Thanks though! I will check out Zephaniah!
Ahh I see! In that case, The Picture of Dorian Gray would be a good, easy choice - that's actually our text for the exam! Sometimes cliches are necessary

I don't know if you have the York Notes for PODG but it has a whole section on Aesthetics, you could borrow it off a teacher if you don't or it might be in your sixth form library?

Good luck!
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rach1996hol
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(Original post by katinthehat)
ahh i see! In that case, the picture of dorian gray would be a good, easy choice - that's actually our text for the exam! Sometimes cliches are necessary

i don't know if you have the york notes for podg but it has a whole section on aesthetics, you could borrow it off a teacher if you don't or it might be in your sixth form library?

Good luck! :d


i have just found out that we can only do british/american poets, no books or anything!! Any ideas???
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Oliguitar98
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This may help slightly...
How does Wilde's Aestheticism,evident in the preface, coincide with Paters idea in his preface?
In Wilde's preface, the concept of beauty within art isportrayed through aestheticism based on Pater and Ruskin's ideas. Wilde'spreface includes epigrams which portray his views on art work based mainly onWilde's view of ''art for arts sake''.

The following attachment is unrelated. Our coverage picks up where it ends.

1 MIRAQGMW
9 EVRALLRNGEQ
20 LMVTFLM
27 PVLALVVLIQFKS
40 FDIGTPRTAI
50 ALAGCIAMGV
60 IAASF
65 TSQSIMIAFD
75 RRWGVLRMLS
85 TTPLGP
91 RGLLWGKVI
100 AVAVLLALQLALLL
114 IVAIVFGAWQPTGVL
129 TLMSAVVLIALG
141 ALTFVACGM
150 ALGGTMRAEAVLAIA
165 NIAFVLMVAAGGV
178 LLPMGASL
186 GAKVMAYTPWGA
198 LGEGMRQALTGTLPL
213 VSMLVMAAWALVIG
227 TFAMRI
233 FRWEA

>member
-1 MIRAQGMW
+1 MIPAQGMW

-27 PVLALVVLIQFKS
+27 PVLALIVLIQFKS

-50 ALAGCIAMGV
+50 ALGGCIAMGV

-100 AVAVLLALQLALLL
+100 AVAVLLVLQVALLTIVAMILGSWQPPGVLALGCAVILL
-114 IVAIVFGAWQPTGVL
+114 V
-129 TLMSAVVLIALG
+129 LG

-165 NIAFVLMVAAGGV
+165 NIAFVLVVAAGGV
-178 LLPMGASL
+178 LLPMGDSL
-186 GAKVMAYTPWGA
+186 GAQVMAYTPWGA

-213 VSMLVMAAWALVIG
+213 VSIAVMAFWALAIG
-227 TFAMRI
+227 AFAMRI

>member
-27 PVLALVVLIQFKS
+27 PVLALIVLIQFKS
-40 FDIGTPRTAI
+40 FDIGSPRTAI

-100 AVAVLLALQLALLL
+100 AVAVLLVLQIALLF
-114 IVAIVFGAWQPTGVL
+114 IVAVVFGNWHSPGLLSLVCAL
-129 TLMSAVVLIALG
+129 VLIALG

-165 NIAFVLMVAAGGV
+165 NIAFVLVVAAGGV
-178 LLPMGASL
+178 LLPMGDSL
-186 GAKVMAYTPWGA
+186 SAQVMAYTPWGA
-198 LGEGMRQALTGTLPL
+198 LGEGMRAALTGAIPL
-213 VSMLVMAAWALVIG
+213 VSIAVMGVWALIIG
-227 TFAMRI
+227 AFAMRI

Wilde's aestheticism, which is evident in the preface,coincides with Paters idea's due to both of their views on ''art for artssake'' which is portrayed by ''the artist is the creator of beautiful things''.This highlights not only the fact that art is meant to be loved due to thebeauty, but also that within art, beauty should be formed. This type ofaestheticism, coincides with Paters ideas, however Wildes inconsistency withinhis views creates a complex understanding of his aestheticism, as he constantlycontradicts himself within the preface. Wilde shows this complexity with ''Vice andvirtue are to the artist materials for art'' which shows a sense of art not forarts sake as this quote highlights the importance of the artist and theirpersonality and qualities of humans and not the art for arts sake, to createart. This is shown by the way in which the quote highlights that art derivesfrom humans and qualities which contrasts Pater's ideas which believe inmaterials deriving from no certain qualities and just from emotion.